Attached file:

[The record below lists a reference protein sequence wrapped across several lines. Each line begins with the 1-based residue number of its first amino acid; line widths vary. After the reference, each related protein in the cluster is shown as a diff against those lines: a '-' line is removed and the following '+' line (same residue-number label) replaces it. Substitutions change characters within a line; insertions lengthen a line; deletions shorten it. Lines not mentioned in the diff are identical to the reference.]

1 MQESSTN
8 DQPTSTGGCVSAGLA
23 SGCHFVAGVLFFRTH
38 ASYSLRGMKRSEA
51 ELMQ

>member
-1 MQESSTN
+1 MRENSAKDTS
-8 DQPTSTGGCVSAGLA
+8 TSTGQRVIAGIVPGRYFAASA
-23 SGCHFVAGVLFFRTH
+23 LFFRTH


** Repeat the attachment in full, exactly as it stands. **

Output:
[The record below lists a reference protein sequence wrapped across several lines. Each line begins with the 1-based residue number of its first amino acid; line widths vary. After the reference, each related protein in the cluster is shown as a diff against those lines: a '-' line is removed and the following '+' line (same residue-number label) replaces it. Substitutions change characters within a line; insertions lengthen a line; deletions shorten it. Lines not mentioned in the diff are identical to the reference.]

1 MQESSTN
8 DQPTSTGGCVSAGLA
23 SGCHFVAGVLFFRTH
38 ASYSLRGMKRSEA
51 ELMQ

>member
-1 MQESSTN
+1 MRENSAKDTS
-8 DQPTSTGGCVSAGLA
+8 TSTGQRVIAGIVPGRYFAASA
-23 SGCHFVAGVLFFRTH
+23 LFFRTH